MEXICO CITY (Reuters) - A deadly blast at Mexican state oil firm Pemex’s headquarters is the first key test of new President Pena Nieto’s promise that his party has broken with a past of shady cover-ups, and if handled properly, could help him overhaul the lumbering giant.
The disaster on Thursday struck two months into Pena Nieto’s presidency, just as Congress was preparing to discuss his plans to open up the state-run energy industry to more private investment.
The government has said it is still too early to say if the explosion that killed at least 34 people at Pemex’s main offices in Mexico City was due to an attack, an accident or negligence.
If it was an accident that points to insufficient investment in Pemex, it could convince more Mexicans that something has to be done to make the monopoly more efficient and safer.
“The opportunity here is to make everybody aware that unless Pemex does something about this, things are only going to get worse,” said a recently retired senior Pemex executive, asking not to be named.
“I think these are very savvy politicians and they will look for arguments based on this in favor of opening up the industry.”
However, if the government fails to deliver a transparent investigation and the Pemex explosion turns into a scandal, Pena Nieto may have a much tougher sell.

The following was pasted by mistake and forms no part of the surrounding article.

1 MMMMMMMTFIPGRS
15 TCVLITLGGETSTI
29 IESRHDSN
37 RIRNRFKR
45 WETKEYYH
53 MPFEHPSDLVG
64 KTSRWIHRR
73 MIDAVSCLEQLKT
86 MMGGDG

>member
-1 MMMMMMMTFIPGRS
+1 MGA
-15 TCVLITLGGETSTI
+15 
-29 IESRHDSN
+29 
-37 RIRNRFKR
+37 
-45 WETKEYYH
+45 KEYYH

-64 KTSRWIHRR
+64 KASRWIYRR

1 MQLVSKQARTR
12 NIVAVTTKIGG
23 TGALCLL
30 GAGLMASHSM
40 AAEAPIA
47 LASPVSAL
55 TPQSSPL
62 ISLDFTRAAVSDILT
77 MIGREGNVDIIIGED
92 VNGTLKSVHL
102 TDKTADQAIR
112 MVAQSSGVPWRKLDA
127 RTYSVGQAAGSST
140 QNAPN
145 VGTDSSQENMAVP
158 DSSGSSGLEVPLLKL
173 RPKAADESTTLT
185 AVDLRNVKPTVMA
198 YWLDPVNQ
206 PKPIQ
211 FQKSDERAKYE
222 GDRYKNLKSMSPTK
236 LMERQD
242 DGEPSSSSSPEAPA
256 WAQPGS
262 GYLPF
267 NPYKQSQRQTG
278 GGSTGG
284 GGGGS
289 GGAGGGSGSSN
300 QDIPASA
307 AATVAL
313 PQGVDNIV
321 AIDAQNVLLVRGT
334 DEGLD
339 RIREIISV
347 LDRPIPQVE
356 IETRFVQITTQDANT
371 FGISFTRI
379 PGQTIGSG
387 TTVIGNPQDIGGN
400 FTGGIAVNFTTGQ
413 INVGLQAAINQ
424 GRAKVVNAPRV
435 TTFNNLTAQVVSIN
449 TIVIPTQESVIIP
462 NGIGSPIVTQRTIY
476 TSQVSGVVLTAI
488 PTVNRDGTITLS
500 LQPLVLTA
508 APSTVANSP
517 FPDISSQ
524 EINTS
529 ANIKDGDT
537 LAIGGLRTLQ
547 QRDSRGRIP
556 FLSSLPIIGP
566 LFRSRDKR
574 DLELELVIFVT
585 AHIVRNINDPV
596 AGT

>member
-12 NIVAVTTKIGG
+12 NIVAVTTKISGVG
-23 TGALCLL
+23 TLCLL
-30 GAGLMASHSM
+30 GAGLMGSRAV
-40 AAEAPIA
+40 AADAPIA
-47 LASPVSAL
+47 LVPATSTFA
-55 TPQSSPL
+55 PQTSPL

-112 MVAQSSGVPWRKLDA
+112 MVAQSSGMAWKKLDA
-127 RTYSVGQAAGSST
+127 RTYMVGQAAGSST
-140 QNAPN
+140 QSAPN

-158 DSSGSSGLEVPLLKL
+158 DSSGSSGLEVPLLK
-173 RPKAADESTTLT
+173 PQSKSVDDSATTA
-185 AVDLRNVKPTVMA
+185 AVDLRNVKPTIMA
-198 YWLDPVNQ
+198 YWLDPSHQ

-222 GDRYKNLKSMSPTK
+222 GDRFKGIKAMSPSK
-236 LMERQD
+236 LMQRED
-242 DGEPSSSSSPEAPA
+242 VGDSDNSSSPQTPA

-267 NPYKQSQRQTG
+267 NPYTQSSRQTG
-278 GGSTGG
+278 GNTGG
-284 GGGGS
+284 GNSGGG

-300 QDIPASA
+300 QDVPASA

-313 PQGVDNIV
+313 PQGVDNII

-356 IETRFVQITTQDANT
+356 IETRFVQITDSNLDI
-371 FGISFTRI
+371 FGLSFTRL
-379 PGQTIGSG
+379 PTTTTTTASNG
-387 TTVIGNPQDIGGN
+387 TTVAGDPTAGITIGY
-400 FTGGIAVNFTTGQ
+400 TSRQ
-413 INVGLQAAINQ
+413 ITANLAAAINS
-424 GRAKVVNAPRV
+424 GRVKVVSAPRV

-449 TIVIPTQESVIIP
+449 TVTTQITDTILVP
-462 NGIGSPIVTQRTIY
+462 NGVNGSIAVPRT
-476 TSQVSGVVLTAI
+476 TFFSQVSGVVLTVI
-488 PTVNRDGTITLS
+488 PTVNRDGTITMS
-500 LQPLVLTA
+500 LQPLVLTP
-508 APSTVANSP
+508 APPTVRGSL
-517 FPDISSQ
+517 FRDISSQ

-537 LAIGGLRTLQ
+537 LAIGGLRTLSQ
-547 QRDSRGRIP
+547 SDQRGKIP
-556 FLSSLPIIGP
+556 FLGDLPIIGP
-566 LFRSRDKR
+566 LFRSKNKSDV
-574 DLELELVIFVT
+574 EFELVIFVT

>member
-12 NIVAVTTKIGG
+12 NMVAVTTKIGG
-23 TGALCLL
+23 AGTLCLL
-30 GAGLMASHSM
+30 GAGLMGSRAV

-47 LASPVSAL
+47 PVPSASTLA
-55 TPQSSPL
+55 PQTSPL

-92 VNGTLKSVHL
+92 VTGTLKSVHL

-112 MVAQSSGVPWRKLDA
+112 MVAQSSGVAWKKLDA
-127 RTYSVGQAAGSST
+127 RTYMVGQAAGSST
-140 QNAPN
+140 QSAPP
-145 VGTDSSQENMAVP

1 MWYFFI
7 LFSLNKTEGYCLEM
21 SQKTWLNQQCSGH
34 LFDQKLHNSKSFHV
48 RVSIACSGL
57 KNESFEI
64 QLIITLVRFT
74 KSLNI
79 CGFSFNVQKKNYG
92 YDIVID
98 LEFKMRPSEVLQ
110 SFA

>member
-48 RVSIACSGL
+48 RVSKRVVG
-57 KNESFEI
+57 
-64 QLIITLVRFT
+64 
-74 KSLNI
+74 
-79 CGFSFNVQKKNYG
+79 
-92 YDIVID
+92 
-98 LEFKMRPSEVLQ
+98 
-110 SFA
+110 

In one apparent early misstep, Pena Nieto faced criticism on social media after local media reported he was vacationing on Saturday. He returned to the scene of the blast at night, said he was overseeing rescue efforts and announced that one more body had been found. Three more remain missing, he said.
Leading lawmakers told Reuters on Saturday that they would continue to push for changes to the oil industry while still keeping Pemex under state control.
“We are going to back a reform that strengthens Pemex and helps it secure the capital it needs,” said Juan Bueno Torio, a former Pemex executive and a lawmaker for the opposition National Action Party (PAN) in the lower house’s energy committee.
David Penchyna, the head of the Senate’s energy committee from Pena Nieto’s Institutional Revolutionary Party (PRI), said there should be no link made between the blast and the planned energy overhaul, part of a wider economic reform package.
“There’s no reason to postpone or speed up the energy reform due to an unfortunate event,” he said.
However, some saw a risk the incident could cast a pall over reform plans, and that the discussion could be pushed back.
“This is a very delicate discussion because there are 33 people dead in a frankly tragic situation,” Javier Oliva, a political analyst at the National Autonomous University of Mexico, said before the death toll rose to 34.
Over the years, Mexicans have watched a long parade of farcical, inconclusive investigations into high profile crimes and devastating accidents, leaving them deeply skeptical of official explanations.
Pena Nieto, 46, took power on December 1 promising to clean up the PRI, which ruled Mexico for most of the last century. Decades of corrupt and bumbling administrations have left him a legacy of distrust to overcome.